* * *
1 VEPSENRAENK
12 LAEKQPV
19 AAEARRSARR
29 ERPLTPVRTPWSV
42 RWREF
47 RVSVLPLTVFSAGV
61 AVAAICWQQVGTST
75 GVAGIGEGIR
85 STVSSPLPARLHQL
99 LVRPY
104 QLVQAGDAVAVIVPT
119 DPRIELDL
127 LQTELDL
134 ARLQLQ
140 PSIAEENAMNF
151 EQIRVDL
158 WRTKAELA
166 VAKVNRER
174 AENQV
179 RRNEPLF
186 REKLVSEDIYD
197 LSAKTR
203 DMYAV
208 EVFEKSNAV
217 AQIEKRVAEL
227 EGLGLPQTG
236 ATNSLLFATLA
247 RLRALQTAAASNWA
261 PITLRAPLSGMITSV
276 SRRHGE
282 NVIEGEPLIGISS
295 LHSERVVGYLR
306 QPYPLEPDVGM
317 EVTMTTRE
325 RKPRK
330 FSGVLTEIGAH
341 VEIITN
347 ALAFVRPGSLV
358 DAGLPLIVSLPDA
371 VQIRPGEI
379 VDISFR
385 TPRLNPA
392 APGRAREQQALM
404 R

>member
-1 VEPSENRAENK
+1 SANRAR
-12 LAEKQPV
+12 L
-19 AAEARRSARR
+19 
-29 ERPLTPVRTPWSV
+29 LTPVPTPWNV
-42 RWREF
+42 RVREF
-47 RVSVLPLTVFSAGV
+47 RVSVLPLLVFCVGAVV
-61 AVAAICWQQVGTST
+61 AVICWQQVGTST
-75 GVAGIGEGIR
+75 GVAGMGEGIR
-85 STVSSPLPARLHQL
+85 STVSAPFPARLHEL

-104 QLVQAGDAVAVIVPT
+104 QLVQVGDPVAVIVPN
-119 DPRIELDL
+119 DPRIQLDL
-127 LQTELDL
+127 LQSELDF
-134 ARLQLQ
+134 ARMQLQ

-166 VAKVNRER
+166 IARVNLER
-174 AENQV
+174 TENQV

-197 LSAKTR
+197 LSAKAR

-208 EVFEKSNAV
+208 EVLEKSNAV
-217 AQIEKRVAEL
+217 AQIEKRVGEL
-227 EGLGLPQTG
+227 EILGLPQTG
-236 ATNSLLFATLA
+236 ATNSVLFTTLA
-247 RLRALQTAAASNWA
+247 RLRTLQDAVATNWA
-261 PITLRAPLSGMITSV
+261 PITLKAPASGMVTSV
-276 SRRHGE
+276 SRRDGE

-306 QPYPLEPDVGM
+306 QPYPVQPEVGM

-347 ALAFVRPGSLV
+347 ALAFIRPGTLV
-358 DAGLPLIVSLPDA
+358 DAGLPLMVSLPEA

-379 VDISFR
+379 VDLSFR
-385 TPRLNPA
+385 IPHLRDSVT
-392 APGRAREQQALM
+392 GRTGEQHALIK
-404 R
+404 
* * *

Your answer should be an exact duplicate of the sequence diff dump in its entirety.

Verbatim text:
1 VEPSENRAENK
12 LAEKQPV
19 AAEARRSARR
29 ERPLTPVRTPWSV
42 RWREF
47 RVSVLPLTVFSAGV
61 AVAAICWQQVGTST
75 GVAGIGEGIR
85 STVSSPLPARLHQL
99 LVRPY
104 QLVQAGDAVAVIVPT
119 DPRIELDL
127 LQTELDL
134 ARLQLQ
140 PSIAEENAMNF
151 EQIRVDL
158 WRTKAELA
166 VAKVNRER
174 AENQV
179 RRNEPLF
186 REKLVSEDIYD
197 LSAKTR
203 DMYAV
208 EVFEKSNAV
217 AQIEKRVAEL
227 EGLGLPQTG
236 ATNSLLFATLA
247 RLRALQTAAASNWA
261 PITLRAPLSGMITSV
276 SRRHGE
282 NVIEGEPLIGISS
295 LHSERVVGYLR
306 QPYPLEPDVGM
317 EVTMTTRE
325 RKPRK
330 FSGVLTEIGAH
341 VEIITN
347 ALAFVRPGSLV
358 DAGLPLIVSLPDA
371 VQIRPGEI
379 VDISFR
385 TPRLNPA
392 APGRAREQQALM
404 R

>member
-1 VEPSENRAENK
+1 SANRAR
-12 LAEKQPV
+12 L
-19 AAEARRSARR
+19 
-29 ERPLTPVRTPWSV
+29 LTPVPTPWNV
-42 RWREF
+42 RVREF
-47 RVSVLPLTVFSAGV
+47 RVSVLPLLVFCVGAVV
-61 AVAAICWQQVGTST
+61 AVICWQQVGTST
-75 GVAGIGEGIR
+75 GVAGMGEGIR
-85 STVSSPLPARLHQL
+85 STVSAPFPARLHEL

-104 QLVQAGDAVAVIVPT
+104 QLVQVGDPVAVIVPN
-119 DPRIELDL
+119 DPRIQLDL
-127 LQTELDL
+127 LQSELDF
-134 ARLQLQ
+134 ARMQLQ

-166 VAKVNRER
+166 IARVNLER
-174 AENQV
+174 TENQV

-197 LSAKTR
+197 LSAKAR

-208 EVFEKSNAV
+208 EVLEKSNAV
-217 AQIEKRVAEL
+217 AQIEKRVGEL
-227 EGLGLPQTG
+227 EILGLPQTG
-236 ATNSLLFATLA
+236 ATNSVLFTTLA
-247 RLRALQTAAASNWA
+247 RLRTLQDAVATNWA
-261 PITLRAPLSGMITSV
+261 PITLKAPASGMVTSV
-276 SRRHGE
+276 SRRDGE

-306 QPYPLEPDVGM
+306 QPYPVQPEVGM

-347 ALAFVRPGSLV
+347 ALAFIRPGTLV
-358 DAGLPLIVSLPDA
+358 DAGLPLMVSLPEA

-379 VDISFR
+379 VDLSFR
-385 TPRLNPA
+385 IPHLRDSVT
-392 APGRAREQQALM
+392 GRTGEQHALIK
-404 R
+404 